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Birding on Alcatraz

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Birding on Alcatraz
San Francisco’s Alcatraz Island offers history, scenery, and a top-notch birding destination

The human history of Alcatraz captures the imagination, but its natural history is just as fascinating. Long before people set foot on The Rock, it was home to thousands of nesting birds. In the 1770s, Spanish explorer Juan Manuel de Ayala named either this island or neighbouring Angel Island—no one is sure—Isla de los Alcatraces, or “island of the pelicans,” due to its abundance of seabirds. Human activities from 1850 onward drove out the birds, but soon after Alcatraz Prison closed in 1963, the avian residents returned. Today, more than 5,000 nesting birds call Alcatraz Island home.

What birds you will see depends on the month of the year and what parts of the island are open to visitors. Seabird nesting season begins around February 1 and continues until August, although the greatest activity occurs between April and June. Depending on your timing, you might see courtship rituals, nest building, and/or parents rearing their young. 

In February, Western gulls return each year to claim their territory and raise their young on the island’s historic parade grounds below the Alcatraz lighthouse. Gulls build more than 500 nests on Alcatraz each year, making this one of the largest nesting sites for Western gulls on the West Coast. By June, the crumbling concrete is covered with chicks. 

In April and May, black-crowned night herons and snowy egrets build their nests in shrubs, trees, and bushes around the island. You can often see them near the parade grounds or along the island’s West Road.

For most birders, the coveted prize is a sighting of Brandt’s cormorant, a West Coast seabird that spends most of its life far out to sea, diving into the ocean for food. The male’s breeding plumage includes a gorgeous blue throat patch, which he shows off by pointing his beak up toward the sky. As many as 2,000 pairs nest on Alcatraz’s rocky outcrops every spring.

Want more? Walk anywhere on the island and you might get a front-row-center view of pelagic cormorants, Canada geese, and mallards. Pigeon guillemots are easily seen near the island’s dock; they nest in broken piles of concrete and masonry. You can spot plenty of songbirds, too: White-crowned sparrows, golden-crowned sparrows, and song sparrows make their homes in shrubbery and decaying concrete. Yellow-rumped warblers and Townsend’s warblers are also common island visitors. 

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Spotlight: Alcatraz

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In 1854, the West Coast’s first lighthouse was built on San Francisco Bay’s Alcatraz Island to guide the ships coming and going through the Golden Gate. Government officials quickly decided that the tiny, 22-acre island aptly nicknamed “The Rock” was also an ideal location for a federal penitentiary—so close and yet so far from bustling San Francisco. The island’s sheer cliffs were surrounded by perilous currents, extreme tides, and hypothermic water temperatures, so escape from this prison seemed impossible.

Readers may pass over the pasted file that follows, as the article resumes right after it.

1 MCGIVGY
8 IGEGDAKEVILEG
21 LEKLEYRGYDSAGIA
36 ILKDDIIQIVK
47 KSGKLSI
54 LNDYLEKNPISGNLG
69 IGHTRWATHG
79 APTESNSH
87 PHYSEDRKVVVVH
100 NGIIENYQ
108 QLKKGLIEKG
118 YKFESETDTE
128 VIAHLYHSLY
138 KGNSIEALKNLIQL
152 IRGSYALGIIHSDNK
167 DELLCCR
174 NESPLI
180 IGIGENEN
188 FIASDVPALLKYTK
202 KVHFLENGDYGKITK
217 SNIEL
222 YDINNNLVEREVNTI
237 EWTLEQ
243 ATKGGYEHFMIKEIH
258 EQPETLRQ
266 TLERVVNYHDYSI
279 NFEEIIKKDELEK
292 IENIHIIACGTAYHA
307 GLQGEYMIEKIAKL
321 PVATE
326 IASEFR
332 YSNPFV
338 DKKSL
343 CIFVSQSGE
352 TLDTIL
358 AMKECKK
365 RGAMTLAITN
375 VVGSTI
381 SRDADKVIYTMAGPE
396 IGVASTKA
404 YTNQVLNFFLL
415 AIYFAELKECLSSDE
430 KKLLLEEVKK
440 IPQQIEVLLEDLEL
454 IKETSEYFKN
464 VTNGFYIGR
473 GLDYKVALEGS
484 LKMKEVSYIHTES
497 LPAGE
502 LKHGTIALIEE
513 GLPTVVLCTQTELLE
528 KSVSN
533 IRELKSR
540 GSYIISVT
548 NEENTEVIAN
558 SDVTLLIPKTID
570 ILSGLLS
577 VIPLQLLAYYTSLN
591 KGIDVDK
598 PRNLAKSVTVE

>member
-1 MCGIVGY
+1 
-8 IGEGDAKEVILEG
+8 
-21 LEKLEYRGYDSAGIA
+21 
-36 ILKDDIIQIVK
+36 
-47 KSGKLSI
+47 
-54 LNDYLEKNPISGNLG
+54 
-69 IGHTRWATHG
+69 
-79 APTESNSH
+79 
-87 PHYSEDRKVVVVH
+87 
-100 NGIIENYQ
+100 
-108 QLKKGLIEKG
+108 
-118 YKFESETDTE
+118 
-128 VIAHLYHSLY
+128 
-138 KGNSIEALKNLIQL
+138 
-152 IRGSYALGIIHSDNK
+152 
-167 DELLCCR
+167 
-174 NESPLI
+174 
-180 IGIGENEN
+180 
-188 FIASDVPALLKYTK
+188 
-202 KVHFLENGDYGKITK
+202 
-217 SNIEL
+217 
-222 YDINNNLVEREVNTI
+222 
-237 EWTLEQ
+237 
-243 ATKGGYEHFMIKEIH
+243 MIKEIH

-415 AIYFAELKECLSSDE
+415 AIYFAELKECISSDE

Alcatraz served as a military prison from the time of the Civil War until 1934, when it was converted to a civilian penitentiary. Although it operated for only three decades, The Rock remains fixed in the American psyche as the ultimate penal colony—thanks in part to Hollywood films such as the Clint Eastwood classic Escape from Alcatraz. The prison housed some of the country’s most notorious bad guys: Al Capone, George “Machine Gun” Kelly, and “Bird Man” Robert Stroud, a murderer who became an expert in ornithological diseases. 

Take a ferry to the island and explore the abandoned prison by day or by night. The 20-minute boat ride is reward enough with its invigorating salt spray and expansive bay views, but your ferry ticket also covers admission to the island, an optional ranger-led tour, and a 40-minute self-guided tour of the cell house with an audio headset. The narrated program, “Doing Time,” weaves together voices of actual inmates and prison guards with actors’ reenactments, making the prison’s empty walls come to life with tales of food riots, solitary confinement, and escape attempts. A total of 23 prisoners tried to break out of Alcatraz, but all were killed or recaptured except for three men who escaped in 1962. Their whereabouts are still unknown.

As you tour, step inside the open cells and imagine the tedium and loneliness. Walk around the guardhouse, exercise yard, and the surprisingly lush gardens that surround the buildings. Alcatraz may seem sinister from the inside, but outside you’ll find dazzling views of San Francisco, the Golden Gate Bridge, lush Marin County to the north, and nearby Angel Island, a California state park.

Insider tips: Get to The Rock via the Alcatraz Cruises ferry from Pier 33 on San Francisco’s  Embarcadero near Bay Street. Ferries usually fill up on weekends and holidays, so book your tickets at least three weeks in advance. Plan on two or three hours for the entire trip. Wear comfortable shoes for the steep walk from the dock to the prison, and bring a jacket or windbreaker for San Francisco’s famously cool weather. 

—Ann Marie Brown